The following is an edited excerpt.
Banana farmers and consumers in Uganda should expect to experience the first local genetically modified varieties of bananas in three years time, according to scientists at the National Agricultural Research Organisation.
Presently being grown on a confined trial, the genetically modified bananas are expected to have vitamin A and Iron nutrients, which are lacking in the indigenous banana species. The genetically modified variety is also expected to resist diseases and pests such as bacterial wilt, weevils and nematodes.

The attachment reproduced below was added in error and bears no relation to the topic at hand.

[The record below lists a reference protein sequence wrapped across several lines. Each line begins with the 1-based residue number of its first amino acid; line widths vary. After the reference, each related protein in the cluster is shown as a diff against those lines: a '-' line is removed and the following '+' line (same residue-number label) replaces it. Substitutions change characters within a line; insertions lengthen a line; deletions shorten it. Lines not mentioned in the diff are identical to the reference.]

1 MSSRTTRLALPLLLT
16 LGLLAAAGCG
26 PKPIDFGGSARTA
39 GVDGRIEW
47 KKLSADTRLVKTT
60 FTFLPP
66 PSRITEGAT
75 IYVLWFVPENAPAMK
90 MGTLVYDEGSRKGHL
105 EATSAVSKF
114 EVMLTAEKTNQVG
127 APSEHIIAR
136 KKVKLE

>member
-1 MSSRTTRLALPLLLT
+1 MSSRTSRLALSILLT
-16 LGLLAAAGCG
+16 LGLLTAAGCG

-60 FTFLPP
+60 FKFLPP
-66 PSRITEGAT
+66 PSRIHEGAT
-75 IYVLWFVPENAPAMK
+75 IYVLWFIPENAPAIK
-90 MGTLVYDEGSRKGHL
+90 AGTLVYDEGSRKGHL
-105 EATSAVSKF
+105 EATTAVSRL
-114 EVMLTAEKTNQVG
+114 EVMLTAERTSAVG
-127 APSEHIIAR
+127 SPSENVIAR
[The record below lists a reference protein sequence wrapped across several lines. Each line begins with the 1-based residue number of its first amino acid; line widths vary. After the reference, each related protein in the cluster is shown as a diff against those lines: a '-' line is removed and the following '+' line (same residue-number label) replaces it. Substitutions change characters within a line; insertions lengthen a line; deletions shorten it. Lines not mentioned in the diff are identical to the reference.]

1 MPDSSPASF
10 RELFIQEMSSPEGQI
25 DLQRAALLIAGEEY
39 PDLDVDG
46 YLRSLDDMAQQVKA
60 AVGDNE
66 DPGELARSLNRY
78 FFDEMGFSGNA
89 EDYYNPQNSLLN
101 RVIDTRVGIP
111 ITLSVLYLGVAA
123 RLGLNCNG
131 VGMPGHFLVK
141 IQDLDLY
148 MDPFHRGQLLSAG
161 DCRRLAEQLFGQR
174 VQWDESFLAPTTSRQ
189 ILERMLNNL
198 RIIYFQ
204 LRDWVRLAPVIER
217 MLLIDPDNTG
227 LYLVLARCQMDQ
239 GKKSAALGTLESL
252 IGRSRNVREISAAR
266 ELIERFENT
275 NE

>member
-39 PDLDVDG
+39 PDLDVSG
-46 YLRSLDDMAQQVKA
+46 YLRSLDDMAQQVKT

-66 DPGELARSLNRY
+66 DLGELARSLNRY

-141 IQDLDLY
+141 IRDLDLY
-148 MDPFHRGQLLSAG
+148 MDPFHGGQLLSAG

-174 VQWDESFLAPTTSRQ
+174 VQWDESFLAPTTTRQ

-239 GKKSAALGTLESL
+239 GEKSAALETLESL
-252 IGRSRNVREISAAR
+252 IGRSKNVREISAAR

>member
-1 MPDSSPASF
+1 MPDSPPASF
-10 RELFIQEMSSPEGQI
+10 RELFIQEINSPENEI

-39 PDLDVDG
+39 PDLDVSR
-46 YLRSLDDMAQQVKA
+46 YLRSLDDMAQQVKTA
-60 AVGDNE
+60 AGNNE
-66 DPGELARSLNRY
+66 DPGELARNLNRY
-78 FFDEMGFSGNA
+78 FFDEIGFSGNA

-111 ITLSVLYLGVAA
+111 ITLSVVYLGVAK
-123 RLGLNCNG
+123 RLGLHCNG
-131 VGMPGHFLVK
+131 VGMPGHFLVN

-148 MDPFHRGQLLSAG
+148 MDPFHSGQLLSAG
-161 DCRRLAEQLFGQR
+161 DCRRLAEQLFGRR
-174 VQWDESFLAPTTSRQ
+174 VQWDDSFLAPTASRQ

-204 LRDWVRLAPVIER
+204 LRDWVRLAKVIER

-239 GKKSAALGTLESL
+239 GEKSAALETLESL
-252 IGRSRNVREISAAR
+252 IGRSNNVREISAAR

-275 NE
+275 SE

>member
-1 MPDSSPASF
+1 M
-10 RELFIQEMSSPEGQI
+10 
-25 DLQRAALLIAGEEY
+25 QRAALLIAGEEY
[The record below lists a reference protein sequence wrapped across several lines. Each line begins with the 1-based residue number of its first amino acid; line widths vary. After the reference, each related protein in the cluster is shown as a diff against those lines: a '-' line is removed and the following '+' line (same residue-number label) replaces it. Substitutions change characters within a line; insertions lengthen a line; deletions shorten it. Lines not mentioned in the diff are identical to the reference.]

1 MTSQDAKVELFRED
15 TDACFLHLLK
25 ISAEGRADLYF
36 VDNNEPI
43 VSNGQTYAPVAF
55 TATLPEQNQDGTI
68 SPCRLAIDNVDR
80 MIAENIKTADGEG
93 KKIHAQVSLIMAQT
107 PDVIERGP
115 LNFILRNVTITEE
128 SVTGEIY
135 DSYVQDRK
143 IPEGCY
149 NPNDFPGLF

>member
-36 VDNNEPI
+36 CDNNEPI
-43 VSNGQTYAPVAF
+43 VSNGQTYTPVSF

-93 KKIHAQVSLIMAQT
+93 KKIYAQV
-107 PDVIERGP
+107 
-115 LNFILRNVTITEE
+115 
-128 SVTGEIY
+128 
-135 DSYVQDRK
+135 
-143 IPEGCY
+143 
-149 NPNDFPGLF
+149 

Dr Andrew Kiggundu of the National Agricultural Research Laboratory explained that the trial, funded by Bill and Melinda Gates Foundation involves developing genes that are resistant to bacterial wilt, weevils and nematodes that are largely the biggest challenge for banana production in the country.
In addition, he said they have been able to add vitamin A and Iron to the banana genes being developed meaning that banana farmers would be able to have crops that are not only resistant to the pest and diseases but also possessing nutrients that have been lacking in crop.
Read the full story here: Uganda’s First GMO Bananas Due In 2016